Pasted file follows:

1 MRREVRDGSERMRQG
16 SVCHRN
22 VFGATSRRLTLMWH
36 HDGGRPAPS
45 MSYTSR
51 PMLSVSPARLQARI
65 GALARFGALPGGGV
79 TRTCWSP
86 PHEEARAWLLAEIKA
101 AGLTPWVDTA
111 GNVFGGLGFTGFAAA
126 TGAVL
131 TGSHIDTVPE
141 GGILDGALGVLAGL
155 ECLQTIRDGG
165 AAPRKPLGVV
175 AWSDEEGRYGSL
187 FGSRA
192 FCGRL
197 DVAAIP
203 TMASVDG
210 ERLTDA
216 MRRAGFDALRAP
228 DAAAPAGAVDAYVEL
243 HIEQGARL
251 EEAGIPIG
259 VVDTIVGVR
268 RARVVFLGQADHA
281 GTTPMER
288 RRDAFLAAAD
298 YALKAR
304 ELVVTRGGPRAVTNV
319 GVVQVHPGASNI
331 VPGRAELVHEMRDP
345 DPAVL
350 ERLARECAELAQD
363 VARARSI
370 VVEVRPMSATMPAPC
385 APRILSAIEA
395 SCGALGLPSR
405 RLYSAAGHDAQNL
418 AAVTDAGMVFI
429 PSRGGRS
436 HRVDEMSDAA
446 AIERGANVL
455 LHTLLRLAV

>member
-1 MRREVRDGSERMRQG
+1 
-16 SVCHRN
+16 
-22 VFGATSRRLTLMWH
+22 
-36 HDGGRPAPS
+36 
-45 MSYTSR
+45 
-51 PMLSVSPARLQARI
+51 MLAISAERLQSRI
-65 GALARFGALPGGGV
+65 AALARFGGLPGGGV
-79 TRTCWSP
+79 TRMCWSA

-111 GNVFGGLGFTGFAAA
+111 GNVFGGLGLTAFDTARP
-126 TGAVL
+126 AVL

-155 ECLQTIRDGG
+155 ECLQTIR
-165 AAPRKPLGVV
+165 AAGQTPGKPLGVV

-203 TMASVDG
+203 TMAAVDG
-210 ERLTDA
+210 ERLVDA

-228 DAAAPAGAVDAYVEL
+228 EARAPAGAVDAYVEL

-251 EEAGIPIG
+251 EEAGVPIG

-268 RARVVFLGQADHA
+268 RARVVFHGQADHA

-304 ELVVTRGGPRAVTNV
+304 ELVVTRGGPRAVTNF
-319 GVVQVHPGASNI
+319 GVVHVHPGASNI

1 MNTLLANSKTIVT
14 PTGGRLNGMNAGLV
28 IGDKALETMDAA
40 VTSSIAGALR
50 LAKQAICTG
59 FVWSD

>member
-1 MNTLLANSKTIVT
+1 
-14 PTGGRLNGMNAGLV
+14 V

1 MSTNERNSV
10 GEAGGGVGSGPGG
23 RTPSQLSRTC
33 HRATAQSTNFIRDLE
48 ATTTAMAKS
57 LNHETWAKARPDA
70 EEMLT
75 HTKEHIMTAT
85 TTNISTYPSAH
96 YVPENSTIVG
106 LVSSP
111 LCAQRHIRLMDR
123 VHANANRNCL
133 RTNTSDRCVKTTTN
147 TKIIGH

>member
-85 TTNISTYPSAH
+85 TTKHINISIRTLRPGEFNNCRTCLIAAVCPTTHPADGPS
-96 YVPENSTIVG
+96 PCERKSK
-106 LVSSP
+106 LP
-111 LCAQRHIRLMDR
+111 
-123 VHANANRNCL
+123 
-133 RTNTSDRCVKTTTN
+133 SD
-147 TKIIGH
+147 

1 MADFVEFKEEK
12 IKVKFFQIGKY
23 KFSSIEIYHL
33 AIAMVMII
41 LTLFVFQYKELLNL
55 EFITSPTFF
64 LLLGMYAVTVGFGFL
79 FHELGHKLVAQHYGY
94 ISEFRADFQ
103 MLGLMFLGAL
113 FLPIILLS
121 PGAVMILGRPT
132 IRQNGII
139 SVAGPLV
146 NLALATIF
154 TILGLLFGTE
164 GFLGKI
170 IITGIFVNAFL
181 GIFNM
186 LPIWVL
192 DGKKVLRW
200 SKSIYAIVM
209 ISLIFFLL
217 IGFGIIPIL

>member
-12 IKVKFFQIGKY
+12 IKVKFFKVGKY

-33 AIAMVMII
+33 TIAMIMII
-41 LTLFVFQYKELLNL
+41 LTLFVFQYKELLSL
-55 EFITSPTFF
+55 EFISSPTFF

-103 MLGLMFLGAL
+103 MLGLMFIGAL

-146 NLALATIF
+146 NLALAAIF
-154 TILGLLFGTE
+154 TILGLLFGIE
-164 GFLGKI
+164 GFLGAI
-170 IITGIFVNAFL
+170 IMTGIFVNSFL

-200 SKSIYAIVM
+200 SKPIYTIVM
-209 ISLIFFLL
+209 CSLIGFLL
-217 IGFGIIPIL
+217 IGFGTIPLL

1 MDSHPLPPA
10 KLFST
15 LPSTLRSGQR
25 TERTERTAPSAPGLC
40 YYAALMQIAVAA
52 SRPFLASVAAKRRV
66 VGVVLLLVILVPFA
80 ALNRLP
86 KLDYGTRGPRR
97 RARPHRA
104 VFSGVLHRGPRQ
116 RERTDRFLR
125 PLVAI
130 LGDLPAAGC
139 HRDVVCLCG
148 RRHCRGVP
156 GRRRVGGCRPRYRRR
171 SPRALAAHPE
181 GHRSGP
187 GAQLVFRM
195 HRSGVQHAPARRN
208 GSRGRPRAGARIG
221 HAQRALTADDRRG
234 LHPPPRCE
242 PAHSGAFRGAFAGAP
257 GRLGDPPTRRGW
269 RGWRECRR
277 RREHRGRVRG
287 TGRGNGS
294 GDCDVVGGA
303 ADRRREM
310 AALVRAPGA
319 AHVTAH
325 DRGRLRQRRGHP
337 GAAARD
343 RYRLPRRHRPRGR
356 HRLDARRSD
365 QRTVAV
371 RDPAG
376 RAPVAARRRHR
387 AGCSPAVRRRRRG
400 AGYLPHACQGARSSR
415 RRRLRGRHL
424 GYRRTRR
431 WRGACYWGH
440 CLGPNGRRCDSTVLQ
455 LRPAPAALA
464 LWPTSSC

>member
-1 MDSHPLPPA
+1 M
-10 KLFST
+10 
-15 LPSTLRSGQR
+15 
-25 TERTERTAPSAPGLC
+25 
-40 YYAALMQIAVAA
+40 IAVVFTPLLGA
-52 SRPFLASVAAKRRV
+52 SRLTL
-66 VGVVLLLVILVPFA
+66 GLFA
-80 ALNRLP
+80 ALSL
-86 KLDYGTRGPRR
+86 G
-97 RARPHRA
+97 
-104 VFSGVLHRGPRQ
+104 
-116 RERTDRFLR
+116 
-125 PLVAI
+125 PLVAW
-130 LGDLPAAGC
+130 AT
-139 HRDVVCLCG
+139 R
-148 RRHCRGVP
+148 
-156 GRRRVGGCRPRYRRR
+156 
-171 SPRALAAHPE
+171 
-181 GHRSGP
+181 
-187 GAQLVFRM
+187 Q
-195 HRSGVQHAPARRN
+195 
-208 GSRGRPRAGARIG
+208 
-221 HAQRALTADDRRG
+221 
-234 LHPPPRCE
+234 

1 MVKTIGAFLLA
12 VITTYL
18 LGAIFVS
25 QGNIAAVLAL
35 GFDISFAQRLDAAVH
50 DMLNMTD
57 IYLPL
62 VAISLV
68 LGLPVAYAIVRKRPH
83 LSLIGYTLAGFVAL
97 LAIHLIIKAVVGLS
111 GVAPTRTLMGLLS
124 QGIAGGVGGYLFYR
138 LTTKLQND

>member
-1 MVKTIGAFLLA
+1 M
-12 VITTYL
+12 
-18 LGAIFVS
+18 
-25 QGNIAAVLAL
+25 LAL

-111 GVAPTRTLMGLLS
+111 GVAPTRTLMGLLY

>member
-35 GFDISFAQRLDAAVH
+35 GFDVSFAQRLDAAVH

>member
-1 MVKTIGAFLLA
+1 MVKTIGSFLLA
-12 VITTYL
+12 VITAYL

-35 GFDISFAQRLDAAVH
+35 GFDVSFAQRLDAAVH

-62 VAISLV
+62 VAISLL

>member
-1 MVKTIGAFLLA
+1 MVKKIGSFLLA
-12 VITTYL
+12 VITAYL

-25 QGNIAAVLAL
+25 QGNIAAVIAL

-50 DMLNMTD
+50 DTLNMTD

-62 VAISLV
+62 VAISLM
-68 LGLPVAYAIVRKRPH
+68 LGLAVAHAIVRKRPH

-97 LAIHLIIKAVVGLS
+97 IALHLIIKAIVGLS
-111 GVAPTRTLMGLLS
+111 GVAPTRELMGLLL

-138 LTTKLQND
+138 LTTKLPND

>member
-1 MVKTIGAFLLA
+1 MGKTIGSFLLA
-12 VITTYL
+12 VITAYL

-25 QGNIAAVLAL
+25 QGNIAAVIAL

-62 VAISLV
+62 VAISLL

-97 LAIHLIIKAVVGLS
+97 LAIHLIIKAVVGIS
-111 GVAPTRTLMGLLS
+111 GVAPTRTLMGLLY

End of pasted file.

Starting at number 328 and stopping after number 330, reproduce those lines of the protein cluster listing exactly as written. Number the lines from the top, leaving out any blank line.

+138 LTTKLPND

>member
-1 MVKTIGAFLLA